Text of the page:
‘It’s about to get twisted’
Clownado is a 2019 American horror feature film written, produced and directed by Todd Sheets (Bonehill Road; Dreaming Purple Neon; House of Forbidden Secrets; Zombie Bloodbath; Goblin; et al). The movie stars Linnea Quigley, Julie Anne Prescott and Eileen Dietz.
Todd Sheets explained the project: “The goal with Clownado is to make a damned good, scary and splatter-filled, nonstop roller coaster ride of a horror movie. It’s something new, fresh, original and unique but also familiar. Using only Practical Special Makeup Effects and old school styled Visual Effects, Clownado has the vibe of classic horror movies we love. Think Evil Dead, Dead Alive, Bad Taste and Texas Chainsaw Massacre if Lucio Fulci was directing, all mixed in a swirling storm of insanity.
Now add in scary supernatural clowns and the cinematic visual style known as Film Noir. – intense composition with shadow and light. – and a bit of that incredible John Carpenter suspense (John was also influenced by Noir classics). – and you have an ambitious, over the top gorefest epic!. Don’t judge a book by it’s cover – This is certainly no comedy.”
Reviews [click links to read more]:
Right to the point: Clownado is horrible. Film names are not always a premonition of how good/bad the actual movie will be (Clowntergeist, for example, was fun!) but in this instance, the title should have shouted out loud: “Do not watch!”
Big Ronnie is a clown and travelling circus owner with a foul-mouthed wife (Savanna) who is planning to rip him off and run away with her boyfriend, Cash. But Savanna is not the evil one. Ronnie has an evil streak and murderous intention that leads him and his clown flunkies to be cursed through a spell that sweeps them into various parts of town via tornadoes. Yes, it’s that stupid.
Savanna manages to break free from Ronnie’s torturous clutches, she teams up with a hillbilly, an exotic dancer, a black Elvis impersonator and a teen who escapes from stranger danger. No need to get involved in their histories as everyone in Clownado is not only expendable… they are happily disposable… especially to the viewer!
Through continuous gore and heartless antics, the murders are beyond bloody. Normally, this is never a fault for any pure horror fan, however, by the fifth victim being ripped open with guts being yanked out, it becomes nonsensical and it’s merely overkill. Yes, pun intended.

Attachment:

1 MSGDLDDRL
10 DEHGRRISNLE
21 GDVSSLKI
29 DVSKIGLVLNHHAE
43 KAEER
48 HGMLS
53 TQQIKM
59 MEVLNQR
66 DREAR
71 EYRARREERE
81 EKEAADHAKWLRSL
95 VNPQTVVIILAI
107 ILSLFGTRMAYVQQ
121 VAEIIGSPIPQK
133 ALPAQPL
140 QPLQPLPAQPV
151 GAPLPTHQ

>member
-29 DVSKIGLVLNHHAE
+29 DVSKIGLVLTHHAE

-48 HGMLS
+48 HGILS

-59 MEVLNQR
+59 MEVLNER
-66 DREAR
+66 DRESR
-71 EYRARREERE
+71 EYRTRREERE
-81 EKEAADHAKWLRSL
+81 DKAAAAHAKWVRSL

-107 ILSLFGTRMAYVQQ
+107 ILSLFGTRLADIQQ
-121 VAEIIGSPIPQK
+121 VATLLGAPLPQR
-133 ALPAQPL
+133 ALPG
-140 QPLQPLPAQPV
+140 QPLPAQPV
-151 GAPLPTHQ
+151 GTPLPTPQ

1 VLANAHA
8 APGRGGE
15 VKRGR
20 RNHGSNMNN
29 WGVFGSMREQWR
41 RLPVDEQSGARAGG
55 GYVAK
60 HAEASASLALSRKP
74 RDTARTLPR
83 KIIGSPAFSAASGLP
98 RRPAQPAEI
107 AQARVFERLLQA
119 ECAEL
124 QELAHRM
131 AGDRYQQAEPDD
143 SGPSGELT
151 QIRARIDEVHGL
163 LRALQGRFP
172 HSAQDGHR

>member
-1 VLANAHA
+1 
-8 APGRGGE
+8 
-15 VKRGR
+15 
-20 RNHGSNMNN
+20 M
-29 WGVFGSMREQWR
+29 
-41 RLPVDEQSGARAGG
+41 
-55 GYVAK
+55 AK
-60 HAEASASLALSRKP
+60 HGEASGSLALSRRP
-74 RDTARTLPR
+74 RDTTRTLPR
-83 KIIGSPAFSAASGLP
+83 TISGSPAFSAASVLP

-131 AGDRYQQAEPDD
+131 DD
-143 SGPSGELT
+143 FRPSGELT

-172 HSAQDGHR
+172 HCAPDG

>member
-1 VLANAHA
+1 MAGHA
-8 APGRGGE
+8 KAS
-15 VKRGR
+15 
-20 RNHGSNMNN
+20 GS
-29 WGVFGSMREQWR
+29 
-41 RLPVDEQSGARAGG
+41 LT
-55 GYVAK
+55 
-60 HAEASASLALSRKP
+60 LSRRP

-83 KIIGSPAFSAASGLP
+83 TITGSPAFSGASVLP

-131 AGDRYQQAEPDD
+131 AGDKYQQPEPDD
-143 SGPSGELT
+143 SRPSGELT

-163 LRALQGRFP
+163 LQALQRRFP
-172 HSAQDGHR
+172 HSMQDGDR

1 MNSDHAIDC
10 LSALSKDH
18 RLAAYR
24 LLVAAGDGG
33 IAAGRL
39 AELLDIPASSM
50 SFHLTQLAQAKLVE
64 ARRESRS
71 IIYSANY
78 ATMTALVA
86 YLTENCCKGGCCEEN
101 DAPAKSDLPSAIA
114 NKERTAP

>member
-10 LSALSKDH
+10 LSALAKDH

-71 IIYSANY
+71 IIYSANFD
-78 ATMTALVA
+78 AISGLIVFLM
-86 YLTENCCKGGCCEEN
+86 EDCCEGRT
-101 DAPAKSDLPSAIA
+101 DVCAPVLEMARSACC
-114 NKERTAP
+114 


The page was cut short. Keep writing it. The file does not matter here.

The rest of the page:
As the characters begin to enter the paranormal realm of obliterating the tornado, the plot gets worse. Simply because the presence of new characters along the way have nothing to add and only complicate an already weird situation.
The overacting, strange shedding of clothes and incessant horse-neighing laugh from Ronnie are enough to drive anyone to jump head-first into the next passing tornado. Clownado is exactly as it sounds… bizarrely bad.
Meredith Brown, MOVIES and MANIA
” …this one’s got bottom-of-the-barrel everything, from acting to dialogue to camerawork to direction to pacing to editing, you name it. There’s a yen toward gore, ‘cause the filmmakers are apparently twelve, but this is done so unevenly that I wonder what’s even going on with them […] Everything that happens on screen is painfully obnoxious…” Allusions of Grandeur
“The supernatural story provides an excellent base and the epic effects and score are a feast for the eyes and the ears. Then add in the cast who are more than just shy bystanders portraying memorable characters, no doubt offending the PC brigade in certain scenes…” The B Club
” …there’s no humor, no real guffaws to balance out the gore. Nobody will ever argue that the ‘source’ material for Sheet’s movie — the Sharknado films — were works of cinematic art. But they were funny and fun to watch. Without any levity — intentional or unintentional — Clownado fails to rise above being just a slick title for a substandard movie.” Gruesome magazine
“It’s got gallons of blood and guts, but it also has great one-liners, boobs with teeth, and a demonic dwarf clown clawing its way out of a corpse. It’s got feminism (what else would you call a group of women ripping the head off of an evil clown with their bare hands?). And it has genuinely likeable characters…” Horrorscreams Videovault
“This is actually a beautifully shot film overall, and Sheets gets some great angles and frame-work (especially when he combines the two), and the story never drags. There are some questionable actions taken by the characters to add time to the story, but these nasty clowns are entertaining as hell, and the fodder characters are fun as well and keep the viewer interested.” Indie Horror Films
“It’s gory, often pretty funny and occasionally shocking but so too is it freakishly creative and, considering its budget, surprisingly polished. There’s no shortage of entertainment value to be had with this one, it’s pretty crazy stuff.” Rock! Shock! Pop!
“While lacking the constant suspense and scares of Bonehill Road or House of Forbidden Secrets, Clownado is an enjoyable, blood-soaked love letter to the genre. It’s nice to see Todd try something a bit different and have some fun.” Voices from the Balcony
Wild Eye Releasing unleashed Clownado on VOD on September 3 and DVD on September 17, 2019.
Main cast and characters:
John O’Hara … Big Ronnie
Rachel Lagen … Savanna Dane
Bobby Westrick … Hunter Fidelis
Antwoine Steele … Dion Livingston
Dilynn Fawn Harvey … Bambi Fawn Taylor
Sierra Stodden … Rachel Carpenter
Linnea Quigley … Spider
Eileen Dietz … Christine
Joel D. Wynkoop … Memphis ‘Hurricane’ Hawk
Jeanne Silver … Autumn Moonspell
Jeremy Todd … Chris
Millie Milan … Molly
Cayt Feinics … Satchel the Clown
Douglas Epps … Nic Stone
Nate Karny Cole … Chuckles
Micah Dillinger … Wizzo the Clown
John Meacham … Diner Patron / Victim
Skyler Roberts … Circus Crowd
Jack McCord … Sheriff Morgan
Sheila Brandon Allen … Alice
Eric Danger Dionne … Boppo the Clown